The latest edition of the TOP500 supercomputers was released on 14 November. China and the United States are now level in the battle for global dominance, with 171 systems apiece in the new rankings, with the US accounting for 33.9 percent of the total to China's 33.3 percent. The two nations are also steaming ahead in aggregate Linpack performance (a measure of a computer's floating-point rate of execution).
The two countries can ill afford to rest on their laurels while a series of hungry rivals from around the world breathe down their necks. Also on the latest list are a number of new entries, while some perennial contenders have enjoyed rises and endured falls. We countdown the 11 fastest supercomputers in the world.
Bolstering the Chinese claim to supercomputing superpower is another monolith that has retained its previous high rank. Also known as Milky-Way-2, it was knocked off the top spot in June by the Sunway TaihuLight, which boasts three times the speed of its predecessor.
Top speed: 33.9 petaflops
Total cores: 3,120,000
The first American entry on the list has more than earned its imposing name. It’s contributed to research breakthroughs at the Oak Ridge Leadership Computing Facility (OLCF) that have improved nuclear power plant safety and performance, boosted drug development, and improved the understanding of climate change.
Top speed: 17.6 petaflops
Total cores: 560,640
The IBM construction was named the world’s fastest supercomputer in June 2012, but has slowly slipped down the list. It’s primarily used for nuclear weapons simulations.
Top speed: 17.2 petaflops
Total cores: 560,640
The third consecutive American entry in the top five, Cori was named after American biochemist Gerty Cori, the first woman to win a Nobel Prize in physiology or medicine. It’s installed at Berkeley Lab’s National Energy Research Scientific Computing Center (NERSC).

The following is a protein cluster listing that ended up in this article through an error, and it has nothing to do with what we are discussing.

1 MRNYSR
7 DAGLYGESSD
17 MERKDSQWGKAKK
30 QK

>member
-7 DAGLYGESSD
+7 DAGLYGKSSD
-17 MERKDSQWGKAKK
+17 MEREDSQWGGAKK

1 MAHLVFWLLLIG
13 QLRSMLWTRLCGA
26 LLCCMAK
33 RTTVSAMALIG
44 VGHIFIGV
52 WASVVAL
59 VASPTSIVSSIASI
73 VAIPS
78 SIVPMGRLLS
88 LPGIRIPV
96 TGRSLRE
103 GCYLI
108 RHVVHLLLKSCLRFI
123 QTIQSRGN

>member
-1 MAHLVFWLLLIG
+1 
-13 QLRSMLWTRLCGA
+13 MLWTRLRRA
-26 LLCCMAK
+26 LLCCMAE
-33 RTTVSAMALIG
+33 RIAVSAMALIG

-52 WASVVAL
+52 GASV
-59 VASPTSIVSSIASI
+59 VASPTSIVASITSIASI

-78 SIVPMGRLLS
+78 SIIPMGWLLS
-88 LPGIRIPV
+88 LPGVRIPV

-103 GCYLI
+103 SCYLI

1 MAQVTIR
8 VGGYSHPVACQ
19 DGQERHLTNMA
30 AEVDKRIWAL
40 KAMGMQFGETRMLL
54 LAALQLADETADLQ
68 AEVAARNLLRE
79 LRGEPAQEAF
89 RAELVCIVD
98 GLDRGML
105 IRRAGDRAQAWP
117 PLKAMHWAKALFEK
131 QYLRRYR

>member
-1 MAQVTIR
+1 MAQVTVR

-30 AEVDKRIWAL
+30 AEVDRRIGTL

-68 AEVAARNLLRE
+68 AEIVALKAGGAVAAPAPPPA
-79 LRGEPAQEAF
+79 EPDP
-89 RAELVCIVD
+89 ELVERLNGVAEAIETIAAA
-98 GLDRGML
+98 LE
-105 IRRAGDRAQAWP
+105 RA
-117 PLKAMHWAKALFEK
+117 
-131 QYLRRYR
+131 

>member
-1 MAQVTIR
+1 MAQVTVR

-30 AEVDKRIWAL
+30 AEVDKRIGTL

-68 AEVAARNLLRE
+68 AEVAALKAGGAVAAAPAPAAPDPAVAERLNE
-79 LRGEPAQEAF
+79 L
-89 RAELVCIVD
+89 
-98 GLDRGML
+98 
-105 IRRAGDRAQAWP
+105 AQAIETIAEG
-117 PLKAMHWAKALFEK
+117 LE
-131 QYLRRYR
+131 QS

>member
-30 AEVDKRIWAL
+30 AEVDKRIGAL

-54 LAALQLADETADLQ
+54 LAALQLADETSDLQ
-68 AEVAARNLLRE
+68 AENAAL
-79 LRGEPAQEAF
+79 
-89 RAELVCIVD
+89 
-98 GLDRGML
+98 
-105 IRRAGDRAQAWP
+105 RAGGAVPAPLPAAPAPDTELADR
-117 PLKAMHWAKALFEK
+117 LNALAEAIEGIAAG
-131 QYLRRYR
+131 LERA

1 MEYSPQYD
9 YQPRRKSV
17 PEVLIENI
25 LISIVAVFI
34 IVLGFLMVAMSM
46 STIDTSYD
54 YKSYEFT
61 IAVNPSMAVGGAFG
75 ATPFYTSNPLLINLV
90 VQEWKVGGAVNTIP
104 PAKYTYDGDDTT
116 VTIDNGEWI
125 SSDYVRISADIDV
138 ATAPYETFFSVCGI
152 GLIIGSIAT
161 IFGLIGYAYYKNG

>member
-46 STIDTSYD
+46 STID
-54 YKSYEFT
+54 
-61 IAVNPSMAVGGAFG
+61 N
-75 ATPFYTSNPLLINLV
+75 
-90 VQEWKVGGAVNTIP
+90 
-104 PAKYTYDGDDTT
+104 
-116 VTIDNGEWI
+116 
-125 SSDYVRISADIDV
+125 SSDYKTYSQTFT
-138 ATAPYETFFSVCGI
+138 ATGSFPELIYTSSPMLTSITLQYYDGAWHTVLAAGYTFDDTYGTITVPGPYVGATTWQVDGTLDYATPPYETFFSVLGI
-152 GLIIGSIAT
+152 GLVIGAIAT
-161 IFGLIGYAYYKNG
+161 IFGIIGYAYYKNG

Top speed: 14 petaflops
Total cores: 622,336
Japan’s highest entry in the TOP500 is powered by the same Intel “Knights Landing” Xeon Phi 7250 processor as the Cori computer that pipped it into the top five. It’s run jointly by the University of Tokyo and the University of Tsukuba.
Top speed: 13.6 petaflops
Total cores: 556,104
7. K computer
The second consecutive Fujitsu-manufactured Japanese entrant on our list reached number one in its 2011 prime. It’s used in a range of fields including meteorology, disaster prevention and medicine. Like 99.6 percent of the TOP500 list, it uses Linux as its operating system.
Top speed: 10.5 petaflops
Total cores: 705,024
8. Piz Daint
Europe’s fastest supercomputer was named after an Alpine mountain less than 80 miles from its Swiss National Computing Center home. It held onto its number eight ranking thanks to a newly installed NVIDIA P100 Tesla GPU that gave it a 3.5 petaflop upgrade. It’s also the second most energy-efficient supercomputer in the TOP500, with a rating of 7.45 gigaflops/watt. The top-ranked DGX SATURNV came in at number 28.
Top speed: 9.8 petaflops
Total cores: 206,720
According to manufacturer IBM, if every person in the United States performed one calculation every second, it would take them almost a year to do as many calculations as Mira can in just one second. The machine was initially deployed to work on sixteen research projects selected by the Department of Energy.
Top speed: 8.6 petaflops
Total cores: 786,432
The first of four Cray Inc. offerings in the TOP500 list shares a name with the first detonation of a nuclear weapon in 1945, and is run by the same laboratory that developed that bomb. No prizes for guessing what it was built to support.